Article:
The word ‘evolution’ tends to be associated with a slow pace of change, but actually, it’s the most radical process in the world! It brings about profound and lasting progress for organisms that are able to adapt to changing circumstances. We humans are so focused on making meaning of our brief lives we tend to forget that – like every other organism – our species continues to evolve biologically. But we are also special in that we are evolving socially as well, in the way that we structure our societies and choose to think and act. With adaptation, we progress. Without it, we stagnate.

We tend to think of human progress as occurring in wave surges – driven by technological breakthroughs or ideological movements – but often fail to understand the underlying incremental processes that give rise to that momentum. Science is propelled by the accumulation of a myriad molecules of knowledge, constantly pruned and reshaped like crystallising salt. Ideas and opinions gradually coalesce among individuals until they reach tipping points that sway the whole of society[1].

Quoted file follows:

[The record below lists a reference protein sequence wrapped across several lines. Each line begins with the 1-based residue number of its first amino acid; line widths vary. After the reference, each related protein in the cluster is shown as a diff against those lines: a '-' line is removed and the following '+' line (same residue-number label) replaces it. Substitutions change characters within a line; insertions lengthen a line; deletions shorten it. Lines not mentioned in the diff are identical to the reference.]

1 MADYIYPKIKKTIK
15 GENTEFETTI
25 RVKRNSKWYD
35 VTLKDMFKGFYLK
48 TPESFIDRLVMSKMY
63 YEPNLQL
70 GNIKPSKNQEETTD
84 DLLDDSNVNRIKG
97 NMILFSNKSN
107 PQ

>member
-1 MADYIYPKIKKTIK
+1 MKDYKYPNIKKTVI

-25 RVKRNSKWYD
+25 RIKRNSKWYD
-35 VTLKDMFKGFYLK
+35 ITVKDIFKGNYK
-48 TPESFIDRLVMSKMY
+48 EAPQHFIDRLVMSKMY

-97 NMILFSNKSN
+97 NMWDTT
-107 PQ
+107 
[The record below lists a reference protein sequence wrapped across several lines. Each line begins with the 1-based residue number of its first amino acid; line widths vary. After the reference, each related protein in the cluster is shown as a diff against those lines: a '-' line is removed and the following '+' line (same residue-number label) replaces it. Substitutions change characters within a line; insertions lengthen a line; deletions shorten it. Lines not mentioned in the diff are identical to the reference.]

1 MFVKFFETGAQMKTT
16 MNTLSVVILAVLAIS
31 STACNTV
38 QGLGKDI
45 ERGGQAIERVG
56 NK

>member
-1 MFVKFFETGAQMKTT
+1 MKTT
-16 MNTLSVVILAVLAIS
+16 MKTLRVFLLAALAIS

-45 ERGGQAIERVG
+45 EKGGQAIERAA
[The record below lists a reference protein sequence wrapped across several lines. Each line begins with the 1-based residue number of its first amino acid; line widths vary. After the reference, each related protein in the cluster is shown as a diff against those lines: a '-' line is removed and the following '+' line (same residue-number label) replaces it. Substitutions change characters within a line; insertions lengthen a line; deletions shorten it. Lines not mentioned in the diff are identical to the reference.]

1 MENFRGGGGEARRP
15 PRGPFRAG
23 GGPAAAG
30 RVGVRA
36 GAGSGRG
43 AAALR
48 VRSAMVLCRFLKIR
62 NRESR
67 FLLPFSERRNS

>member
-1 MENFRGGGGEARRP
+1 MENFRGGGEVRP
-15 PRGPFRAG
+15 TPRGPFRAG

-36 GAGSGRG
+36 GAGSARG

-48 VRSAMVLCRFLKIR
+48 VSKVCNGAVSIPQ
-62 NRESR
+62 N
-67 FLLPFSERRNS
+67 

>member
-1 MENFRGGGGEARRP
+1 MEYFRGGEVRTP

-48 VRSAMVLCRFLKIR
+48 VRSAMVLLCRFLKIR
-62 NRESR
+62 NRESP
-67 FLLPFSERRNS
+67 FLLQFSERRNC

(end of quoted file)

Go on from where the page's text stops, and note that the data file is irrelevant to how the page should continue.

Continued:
Beneath the surface, long-term social change is far more fractal than wholesale, more granular than sweeping, propelled by the invisible hand of constant micro-adaptation at the individual level. And for any given circumstance, evolutionary dynamics always favour the most adaptive[2]. At both an individual and societal level, people are most adaptive when they are capable of meeting their survival needs and of seizing the opportunities that allow them to thrive[3]. We refer to these capabilities as human agency.